With US Involvement in Multiple Crises, We Need Exit Strategies

When the U.S. decides to get involved in foreign crises, plans are prepared outlining what that involvement will be, what the U.S. wants to accomplish, and what resources will be needed to attain these goals. Such planning efforts are critical to the success of each mission and America’s ability to make the right moves and calculations to deal with foreign crises.
However, what we know from our history is that it’s easier to get into these entanglements than it is to get out. What ends up happening is “mission creep.” The original plans and assessments of resources needed to accomplish these missions grow and expand beyond the initial estimates. This inevitably raises the cost in the lives of our deployed military men and women and the materiel required to support our military and get the job done. And if we do incur any combat related deaths, then there will be an emotional outcry to stay engaged in such crises because we cannot allow our dead warriors to have died for nothing. With each death, it becomes harder to disengage, which can lead to an open-ended policy with no clear cut exit strategy. Once the decision is made to put American “boots on the ground,” it is easy to predict that this decision and resulting actions will definitely experience mission creep that will likely continue our involvement for months, if not years while we watch the American death toll mount and our budgets balloon.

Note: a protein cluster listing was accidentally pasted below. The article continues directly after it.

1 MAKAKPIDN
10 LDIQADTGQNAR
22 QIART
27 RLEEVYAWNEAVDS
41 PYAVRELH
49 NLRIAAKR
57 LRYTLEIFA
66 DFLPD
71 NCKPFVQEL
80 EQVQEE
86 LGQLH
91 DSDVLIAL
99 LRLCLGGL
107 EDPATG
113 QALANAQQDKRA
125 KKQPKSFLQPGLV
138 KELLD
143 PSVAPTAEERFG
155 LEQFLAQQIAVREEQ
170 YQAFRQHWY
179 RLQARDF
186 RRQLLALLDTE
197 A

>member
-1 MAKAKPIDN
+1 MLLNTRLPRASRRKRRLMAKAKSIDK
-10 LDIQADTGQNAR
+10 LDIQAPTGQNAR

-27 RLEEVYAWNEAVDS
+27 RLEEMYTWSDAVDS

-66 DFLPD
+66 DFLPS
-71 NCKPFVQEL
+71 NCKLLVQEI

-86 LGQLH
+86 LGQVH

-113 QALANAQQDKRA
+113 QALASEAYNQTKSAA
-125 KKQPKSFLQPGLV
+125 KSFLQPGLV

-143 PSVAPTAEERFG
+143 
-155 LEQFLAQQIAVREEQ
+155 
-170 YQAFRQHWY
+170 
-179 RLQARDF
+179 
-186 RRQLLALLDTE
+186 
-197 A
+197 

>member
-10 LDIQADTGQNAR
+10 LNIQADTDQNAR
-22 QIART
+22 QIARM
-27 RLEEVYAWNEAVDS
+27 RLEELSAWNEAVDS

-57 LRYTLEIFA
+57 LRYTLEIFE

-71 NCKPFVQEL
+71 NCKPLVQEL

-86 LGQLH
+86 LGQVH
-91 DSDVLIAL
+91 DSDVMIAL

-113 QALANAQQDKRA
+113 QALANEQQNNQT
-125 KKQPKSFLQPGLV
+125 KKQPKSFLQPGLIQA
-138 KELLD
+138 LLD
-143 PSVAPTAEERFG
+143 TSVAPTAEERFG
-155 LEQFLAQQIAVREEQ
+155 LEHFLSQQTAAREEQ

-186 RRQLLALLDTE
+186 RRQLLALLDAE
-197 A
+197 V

What is too often missing when our nation readies itself to get involved in yet another foreign crisis is the exit strategy or way out of a particular crisis. We focus so much on the way into a crisis we forget that a critical aspect of good leadership is having a clear understanding of what we need to do to disengage. Our exit strategies seem to be that we will stay engaged until the national polls show Americans no longer support U.S. involvement in a particular crisis, or until a new crisis materializes, or until Congress refuses to pay for our further involvement, or until our American combat death toll rises to a number that Americans say we’ve had enough. However, these are not effective exit strategies; rather they are outcomes of an absence of exit strategies.
Paul Okum has 40 years’ experience with the Federal Government in the Departments of Transportation, Interior, Army, and Defense in leadership positions, including being a US Army officer and a director of a human resources office in the Department of Defense. Okum has written “Leadership DNA,” a guide book about identifying, selecting, and developing natural born leaders. The book also explains how to deal with poor performing leaders before they cripple an organization.
For more information about Paul Okum and “Leadership DNA,” visit

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